The donkey said, here we will stay, knocked at the gate, and cried, a guest is without. Open, that he may enter. When the gate was not opened, he sat down, took his lute and played it in the most delightful manner with his two fore-feet. Then the door-keeper opened his eyes, and gaped, and ran to the king and said, outside by the gate sits a young donkey which plays the lute as well as an experienced master. Then let the musician come to me, said the king. But when a donkey came in, everyone began to laugh at the lute-player. And when the donkey was asked to sit down and eat with the servants, he was unwilling, and said, I am no common stable-ass, I am a noble one. Then they said, if that is what you are, seat yourself with the soldiers. No, said he, I will sit by the king. The king smiled, and said good-humoredly, yes, it shall be as you will, little ass, come here to me. Then he asked, little ass, how does my daughter please you. The donkey turned his head towards her, looked at her, nodded and said, I like her above measure, I have never yet seen anyone so beautiful as she is.

Well, then, you shall sit next her too, said the king. That is exactly what I wish, said the donkey, and he placed himself by her side, ate and drank, and knew how to behave himself daintily and cleanly. When the noble beast had stayed a long time at the king’s court, he thought, what good does all this do me, I shall still have to go home again, let his head hang sadly, and went to the king and asked for his dismissal. But the king had grown fond of him, and said, little ass, what ails you. You look as sour as a jug of vinegar, I will give you what you want.

Do you want gold. No, said the donkey, and shook his head. Do you want jewels and rich dress. No. Do you wish for half my kingdom. Indeed, no. Then said the king, if I did but know what would make you content. Will you have my pretty daughter to wife.

Ah, yes, said the ass, I should indeed like her, and all at once he became quite merry and full of happiness, for that was exactly what he was wishing for. So a great and splendid wedding was held. In the evening, when the bride and bridegroom were led into their bed-room, the king wanted to know if the ass would behave well, and ordered a servant to hide himself there. When they were both within, the bridegroom bolted the door, looked around, and as he believed that they were quite alone, he suddenly threw off his ass’s skin, and stood there in the form of a handsome royal youth. Now, said he, you see who I am, and see also that I am not unworthy of you. Then the bride was glad, and kissed him, and loved him dearly. When morning came, he jumped up, put his animal’s skin on again, and no one could have guessed what kind of a form was hidden beneath it. Soon came the old king.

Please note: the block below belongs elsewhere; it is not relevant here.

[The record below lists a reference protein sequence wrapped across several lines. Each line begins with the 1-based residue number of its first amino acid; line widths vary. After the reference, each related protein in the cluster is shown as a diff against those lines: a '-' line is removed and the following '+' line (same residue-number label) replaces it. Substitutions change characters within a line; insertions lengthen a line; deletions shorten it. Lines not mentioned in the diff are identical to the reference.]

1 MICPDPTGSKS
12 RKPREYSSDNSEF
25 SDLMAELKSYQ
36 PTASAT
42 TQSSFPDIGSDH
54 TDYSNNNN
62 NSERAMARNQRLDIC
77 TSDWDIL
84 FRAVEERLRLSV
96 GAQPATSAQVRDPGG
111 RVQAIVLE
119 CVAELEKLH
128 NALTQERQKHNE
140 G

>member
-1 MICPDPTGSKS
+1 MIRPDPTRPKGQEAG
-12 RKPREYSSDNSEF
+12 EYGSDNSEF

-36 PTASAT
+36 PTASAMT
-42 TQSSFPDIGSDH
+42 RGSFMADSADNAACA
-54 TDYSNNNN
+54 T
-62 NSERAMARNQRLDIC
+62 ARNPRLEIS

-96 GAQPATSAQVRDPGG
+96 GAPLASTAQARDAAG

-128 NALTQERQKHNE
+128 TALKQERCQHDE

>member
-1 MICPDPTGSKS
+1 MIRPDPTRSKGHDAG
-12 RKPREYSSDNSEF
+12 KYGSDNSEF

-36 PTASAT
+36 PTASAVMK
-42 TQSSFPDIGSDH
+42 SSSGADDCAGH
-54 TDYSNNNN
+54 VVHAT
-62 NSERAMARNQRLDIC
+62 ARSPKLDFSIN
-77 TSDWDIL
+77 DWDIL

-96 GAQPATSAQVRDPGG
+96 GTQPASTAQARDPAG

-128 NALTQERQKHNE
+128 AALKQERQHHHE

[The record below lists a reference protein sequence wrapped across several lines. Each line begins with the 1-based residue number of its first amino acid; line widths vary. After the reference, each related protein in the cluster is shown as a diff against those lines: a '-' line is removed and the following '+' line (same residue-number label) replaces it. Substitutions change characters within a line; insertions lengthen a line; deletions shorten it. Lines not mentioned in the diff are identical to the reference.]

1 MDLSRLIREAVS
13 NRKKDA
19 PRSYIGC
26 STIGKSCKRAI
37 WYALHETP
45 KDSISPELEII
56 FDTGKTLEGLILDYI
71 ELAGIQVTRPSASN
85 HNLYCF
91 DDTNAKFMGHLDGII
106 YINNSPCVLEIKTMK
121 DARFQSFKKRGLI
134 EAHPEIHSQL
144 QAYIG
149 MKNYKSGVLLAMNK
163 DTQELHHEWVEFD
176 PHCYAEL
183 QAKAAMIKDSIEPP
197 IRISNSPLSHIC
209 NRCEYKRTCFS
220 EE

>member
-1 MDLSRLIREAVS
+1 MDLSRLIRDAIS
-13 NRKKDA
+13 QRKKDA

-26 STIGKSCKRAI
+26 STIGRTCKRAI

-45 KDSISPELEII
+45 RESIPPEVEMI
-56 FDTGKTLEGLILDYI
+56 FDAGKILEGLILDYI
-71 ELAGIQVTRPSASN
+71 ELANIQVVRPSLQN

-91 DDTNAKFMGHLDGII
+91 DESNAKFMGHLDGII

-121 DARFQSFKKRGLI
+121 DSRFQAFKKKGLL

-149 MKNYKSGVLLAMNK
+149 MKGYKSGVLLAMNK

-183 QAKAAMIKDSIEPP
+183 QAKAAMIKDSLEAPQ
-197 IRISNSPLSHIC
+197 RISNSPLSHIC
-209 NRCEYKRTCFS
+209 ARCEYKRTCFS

Ah, cried he, so the little ass is already up. But surely you are sad, said he to his daughter, that you have not got a proper man for your husband. Oh, no, dear father, I love him as well as if he were the handsomest in the world, and I will keep him as long as I live. The king was surprised, but the servant who had concealed himself came and revealed everything to him. The king said, that cannot be true. Then watch yourself the next night, and you will see it with your own eyes, and hark you, lord king, if you were to take his skin away and throw it in the fire, he would be forced to show himself in his true shape. Your advice is good, said the king, and at night when they were asleep, he stole in, and when he got to the bed he saw by the light of the moon a noble-looking youth lying there, and the skin lay stretched on the ground. So he took it away, and had a great fire lighted outside, and threw the skin into it, and remained by it himself until it was all burnt to ashes. But since he was anxious to know how the robbed man would behave himself, he stayed awake the whole night and watched. When the youth had slept his fill, he got up by the first light of morning, and wanted to put on the ass’s skin, but it was not to be found. At this he was alarmed, and, full of grief and anxiety, said, now I shall have to contrive to escape. But when he went out, there stood the king, who said, my son, whither away in such haste. What have you in mind. Stay here, you are such a handsome man, you shall not go away from me.